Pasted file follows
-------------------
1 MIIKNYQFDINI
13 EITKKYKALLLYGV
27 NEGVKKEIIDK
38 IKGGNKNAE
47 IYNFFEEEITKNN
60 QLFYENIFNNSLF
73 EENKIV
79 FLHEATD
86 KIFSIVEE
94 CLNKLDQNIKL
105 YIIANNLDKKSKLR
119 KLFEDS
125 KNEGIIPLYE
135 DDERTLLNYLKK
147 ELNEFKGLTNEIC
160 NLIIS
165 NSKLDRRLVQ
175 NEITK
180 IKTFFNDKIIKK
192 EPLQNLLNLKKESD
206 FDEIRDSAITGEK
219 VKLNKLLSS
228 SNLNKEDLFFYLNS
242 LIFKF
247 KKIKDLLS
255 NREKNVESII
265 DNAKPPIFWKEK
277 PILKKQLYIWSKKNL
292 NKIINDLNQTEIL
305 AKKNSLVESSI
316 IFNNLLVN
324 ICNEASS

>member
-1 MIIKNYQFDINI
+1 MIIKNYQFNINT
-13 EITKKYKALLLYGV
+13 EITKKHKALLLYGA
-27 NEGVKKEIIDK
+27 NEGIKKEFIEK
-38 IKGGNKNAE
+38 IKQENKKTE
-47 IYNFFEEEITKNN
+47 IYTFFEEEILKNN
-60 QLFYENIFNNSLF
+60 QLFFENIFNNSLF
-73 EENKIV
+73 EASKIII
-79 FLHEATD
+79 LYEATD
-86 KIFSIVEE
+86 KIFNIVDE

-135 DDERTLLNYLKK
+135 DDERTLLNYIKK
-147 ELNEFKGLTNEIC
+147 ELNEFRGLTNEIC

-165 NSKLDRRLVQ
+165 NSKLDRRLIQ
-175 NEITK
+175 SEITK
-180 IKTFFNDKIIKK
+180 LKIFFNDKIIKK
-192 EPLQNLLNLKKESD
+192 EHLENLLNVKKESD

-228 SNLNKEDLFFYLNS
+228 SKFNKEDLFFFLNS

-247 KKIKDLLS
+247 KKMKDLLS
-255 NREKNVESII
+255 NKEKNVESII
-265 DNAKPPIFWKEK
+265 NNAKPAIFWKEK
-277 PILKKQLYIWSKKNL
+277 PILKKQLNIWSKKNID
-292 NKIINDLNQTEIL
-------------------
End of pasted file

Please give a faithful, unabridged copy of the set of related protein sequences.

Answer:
1 MIIKNYQFDINI
13 EITKKYKALLLYGV
27 NEGVKKEIIDK
38 IKGGNKNAE
47 IYNFFEEEITKNN
60 QLFYENIFNNSLF
73 EENKIV
79 FLHEATD
86 KIFSIVEE
94 CLNKLDQNIKL
105 YIIANNLDKKSKLR
119 KLFEDS
125 KNEGIIPLYE
135 DDERTLLNYLKK
147 ELNEFKGLTNEIC
160 NLIIS
165 NSKLDRRLVQ
175 NEITK
180 IKTFFNDKIIKK
192 EPLQNLLNLKKESD
206 FDEIRDSAITGEK
219 VKLNKLLSS
228 SNLNKEDLFFYLNS
242 LIFKF
247 KKIKDLLS
255 NREKNVESII
265 DNAKPPIFWKEK
277 PILKKQLYIWSKKNL
292 NKIINDLNQTEIL
305 AKKNSLVESSI
316 IFNNLLVN
324 ICNEASS

>member
-1 MIIKNYQFDINI
+1 MIIKNYQFNINT
-13 EITKKYKALLLYGV
+13 EITKKHKALLLYGA
-27 NEGVKKEIIDK
+27 NEGIKKEFIEK
-38 IKGGNKNAE
+38 IKQENKKTE
-47 IYNFFEEEITKNN
+47 IYTFFEEEILKNN
-60 QLFYENIFNNSLF
+60 QLFFENIFNNSLF
-73 EENKIV
+73 EASKIII
-79 FLHEATD
+79 LYEATD
-86 KIFSIVEE
+86 KIFNIVDE

-135 DDERTLLNYLKK
+135 DDERTLLNYIKK
-147 ELNEFKGLTNEIC
+147 ELNEFRGLTNEIC

-165 NSKLDRRLVQ
+165 NSKLDRRLIQ
-175 NEITK
+175 SEITK
-180 IKTFFNDKIIKK
+180 LKIFFNDKIIKK
-192 EPLQNLLNLKKESD
+192 EHLENLLNVKKESD

-228 SNLNKEDLFFYLNS
+228 SKFNKEDLFFFLNS

-247 KKIKDLLS
+247 KKMKDLLS
-255 NREKNVESII
+255 NKEKNVESII
-265 DNAKPPIFWKEK
+265 NNAKPAIFWKEK
-277 PILKKQLYIWSKKNL
+277 PILKKQLNIWSKKNID
-292 NKIINDLNQTEIL